1. Larry, It seems our injuries happened unassuming places. Yours crossing a tiny gully, mine was on a fairly innocent looking square foot of earth. I think it’s when you let your guard down accidents happen.
      This fluke of injuries, mine and now Bob has been having chronic lower back issues for a few weeks. I’m blaming it on that we’ve been doing the workouts with the High School cross country team during the week. Maybe one of these days we’ll learn that were not spring chickens anymore. I’m fine now, nothing serious just a muscle pull that has already healed. We’re heading out to hunt later this morning. Love for you to join us later this season.


  3. Leslie, Excellent Article is what stood out to me. I was wondering the same yesterday about how long I can do this as I drove through Cambridge. 2700 verticle, packs and rifle on our backs, 2700 verticle back down heavy with elk. 53 and I’m still able to toss 70-100 lbs of yummy elk meat on my back and walk down talus slopes. But how long? With elk in the freezer, chukars beware, dogs are rested. Again. Excellent Article

    1. Mark, thanks for reading our blog. 2,700 vertical with a very heavy pack even if you’re going down hill is totally badass! I couldn’t image doing that! I helped Bob haul out an elk once on flat ground and that was challenging. Today’s chukar hunt was only 1,800 feet up and 1,800 down with my wee pack. Congrats on the elk, finding them with the dry conditions we’re having takes a lot of skill. Have fun chukar hunting, after your elk hunt it should seem like a piece of cake. Leslie

    1. There are lots of great outdoor writers out there. A Hunter’s Heart: Honest Essays on Blood Sport is a good one that I’m reading right now. Thanks for the comment. Leslie

  4. This is an inspirational story of the need to keep moving and having fun doing it. I know the Sam in this story and he truly is an amazing example of how to successfully age gracefully and to keep one’s passion for those things that keep you young and vibrant.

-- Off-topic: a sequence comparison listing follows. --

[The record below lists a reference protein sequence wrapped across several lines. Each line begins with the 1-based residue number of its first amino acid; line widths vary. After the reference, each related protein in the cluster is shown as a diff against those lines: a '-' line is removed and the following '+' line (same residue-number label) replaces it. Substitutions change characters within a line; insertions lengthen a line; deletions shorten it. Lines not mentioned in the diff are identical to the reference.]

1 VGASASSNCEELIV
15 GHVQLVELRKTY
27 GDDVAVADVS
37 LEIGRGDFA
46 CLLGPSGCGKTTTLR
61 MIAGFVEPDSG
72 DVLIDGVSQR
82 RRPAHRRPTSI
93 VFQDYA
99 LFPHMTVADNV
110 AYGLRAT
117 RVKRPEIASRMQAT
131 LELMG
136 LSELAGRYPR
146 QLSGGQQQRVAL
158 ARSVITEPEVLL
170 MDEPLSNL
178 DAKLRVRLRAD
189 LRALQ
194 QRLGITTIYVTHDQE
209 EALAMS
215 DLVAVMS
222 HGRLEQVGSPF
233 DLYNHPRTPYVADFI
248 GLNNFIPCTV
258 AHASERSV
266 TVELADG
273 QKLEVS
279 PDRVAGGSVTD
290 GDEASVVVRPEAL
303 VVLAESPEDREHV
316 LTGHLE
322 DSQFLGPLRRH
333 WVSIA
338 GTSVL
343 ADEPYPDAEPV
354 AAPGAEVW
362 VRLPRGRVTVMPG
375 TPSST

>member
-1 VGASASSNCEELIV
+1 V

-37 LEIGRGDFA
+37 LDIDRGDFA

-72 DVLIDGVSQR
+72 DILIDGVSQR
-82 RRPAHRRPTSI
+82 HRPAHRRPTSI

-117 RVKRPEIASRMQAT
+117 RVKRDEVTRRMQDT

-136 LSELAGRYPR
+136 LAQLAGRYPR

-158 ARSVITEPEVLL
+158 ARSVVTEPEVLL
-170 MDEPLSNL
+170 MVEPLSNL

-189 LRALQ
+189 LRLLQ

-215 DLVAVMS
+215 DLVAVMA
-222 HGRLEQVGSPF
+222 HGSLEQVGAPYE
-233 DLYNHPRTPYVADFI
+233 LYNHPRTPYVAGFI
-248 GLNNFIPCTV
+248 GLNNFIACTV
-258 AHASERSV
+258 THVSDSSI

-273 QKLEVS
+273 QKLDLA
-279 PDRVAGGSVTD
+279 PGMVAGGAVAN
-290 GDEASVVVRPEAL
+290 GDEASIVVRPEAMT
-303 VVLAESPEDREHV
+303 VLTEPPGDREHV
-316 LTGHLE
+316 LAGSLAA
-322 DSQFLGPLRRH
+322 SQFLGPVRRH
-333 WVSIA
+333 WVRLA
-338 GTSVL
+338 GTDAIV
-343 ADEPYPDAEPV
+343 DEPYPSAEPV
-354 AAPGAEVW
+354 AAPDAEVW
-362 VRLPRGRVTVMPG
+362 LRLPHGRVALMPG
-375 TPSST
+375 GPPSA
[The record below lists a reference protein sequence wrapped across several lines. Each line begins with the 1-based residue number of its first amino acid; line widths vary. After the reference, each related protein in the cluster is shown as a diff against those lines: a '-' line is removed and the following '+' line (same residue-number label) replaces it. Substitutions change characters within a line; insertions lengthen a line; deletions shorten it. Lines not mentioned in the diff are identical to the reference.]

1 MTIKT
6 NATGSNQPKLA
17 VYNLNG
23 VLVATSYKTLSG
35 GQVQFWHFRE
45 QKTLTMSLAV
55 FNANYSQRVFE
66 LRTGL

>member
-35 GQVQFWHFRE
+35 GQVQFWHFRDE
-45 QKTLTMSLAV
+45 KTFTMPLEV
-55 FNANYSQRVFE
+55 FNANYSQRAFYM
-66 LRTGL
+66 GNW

1. Alice,
      Thank you for the nice comment. Sam is definitely the inspiration for the post especially since he’s the exact same age as my father. Besides that young pup keeping him active by chasing her around, he truly loves the sport of upland hunting and makes it possible by walking in the off-season, everyday. I hope to dedicate a post more about him in the future. Leslie

  5. What a GREAT article Leslie…a few years ago I had the privilege of hunting with a Cal. Fish and Game(I know it’s supposed to be Wildlife but I’m still bitter about spending money to change the name instead of using it to improve habitat)retiree that was 84 years young…he too was an inspiration in the field…he used a ski pole when he walked but I NEVER HAD TO WAIT FOR HIM…I still cherish the stories he told and his boundless knowledge of the plants and critters in the field…these are the treasures we glean from our time with hunters like Sam and my friend Red Hunt…again thanks Leslie for your article and the moments you and Bob share with us…PEACE

    1. David, those old timers are the ones that quietly forged the path for all of us new upland hunters and some even wrote the book on it. We can learn a lot from them and I admire all of them! Thanks for commenting and reading our blog. Cheers and Merry Christmas to you. Leslie